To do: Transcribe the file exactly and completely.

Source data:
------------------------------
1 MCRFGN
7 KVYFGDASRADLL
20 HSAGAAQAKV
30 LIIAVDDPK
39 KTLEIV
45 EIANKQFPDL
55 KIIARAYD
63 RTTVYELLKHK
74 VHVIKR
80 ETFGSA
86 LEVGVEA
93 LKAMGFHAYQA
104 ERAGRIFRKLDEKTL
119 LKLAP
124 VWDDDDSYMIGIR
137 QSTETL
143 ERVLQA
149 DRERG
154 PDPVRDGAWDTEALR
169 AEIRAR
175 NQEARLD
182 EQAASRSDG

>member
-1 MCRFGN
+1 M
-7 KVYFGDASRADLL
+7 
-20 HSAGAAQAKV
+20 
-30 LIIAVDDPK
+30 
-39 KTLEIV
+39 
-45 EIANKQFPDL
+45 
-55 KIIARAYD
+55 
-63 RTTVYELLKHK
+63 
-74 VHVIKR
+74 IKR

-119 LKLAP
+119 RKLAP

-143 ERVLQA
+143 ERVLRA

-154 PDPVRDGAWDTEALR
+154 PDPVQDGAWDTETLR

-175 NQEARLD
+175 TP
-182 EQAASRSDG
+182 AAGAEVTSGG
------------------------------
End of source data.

1 MCRFGN
7 KVYFGDASRADLL
20 HSAGAAQAKV
30 LIIAVDDPK
39 KTLEIV
45 EIANKQFPDL
55 KIIARAYD
63 RTTVYELLKHK
74 VHVIKR
80 ETFGSA
86 LEVGVEA
93 LKAMGFHAYQA
104 ERAGRIFRKLDEKTL
119 LKLAP
124 VWDDDDSYMIGIR
137 QSTETL
143 ERVLQA
149 DRERG
154 PDPVRDGAWDTEALR
169 AEIRAR
175 NQEARLD
182 EQAASRSDG

>member
-1 MCRFGN
+1 M
-7 KVYFGDASRADLL
+7 
-20 HSAGAAQAKV
+20 
-30 LIIAVDDPK
+30 
-39 KTLEIV
+39 
-45 EIANKQFPDL
+45 
-55 KIIARAYD
+55 
-63 RTTVYELLKHK
+63 
-74 VHVIKR
+74 IKR

-119 LKLAP
+119 RKLAP

-143 ERVLQA
+143 ERVLRA

-154 PDPVRDGAWDTEALR
+154 PDPVQDGAWDTETLR

-175 NQEARLD
+175 TP
-182 EQAASRSDG
+182 AAGAEVTSGG